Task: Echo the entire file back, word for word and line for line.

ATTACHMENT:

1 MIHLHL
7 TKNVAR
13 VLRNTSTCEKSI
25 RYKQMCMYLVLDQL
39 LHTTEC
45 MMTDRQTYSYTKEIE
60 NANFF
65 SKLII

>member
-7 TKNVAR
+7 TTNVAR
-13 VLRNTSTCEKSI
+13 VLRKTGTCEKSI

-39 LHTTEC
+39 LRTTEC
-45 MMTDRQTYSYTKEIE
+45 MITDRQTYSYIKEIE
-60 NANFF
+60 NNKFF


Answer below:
1 MIHLHL
7 TKNVAR
13 VLRNTSTCEKSI
25 RYKQMCMYLVLDQL
39 LHTTEC
45 MMTDRQTYSYTKEIE
60 NANFF
65 SKLII

>member
-7 TKNVAR
+7 TTNVAR
-13 VLRNTSTCEKSI
+13 VLRKTGTCEKSI

-39 LHTTEC
+39 LRTTEC
-45 MMTDRQTYSYTKEIE
+45 MITDRQTYSYIKEIE
-60 NANFF
+60 NNKFF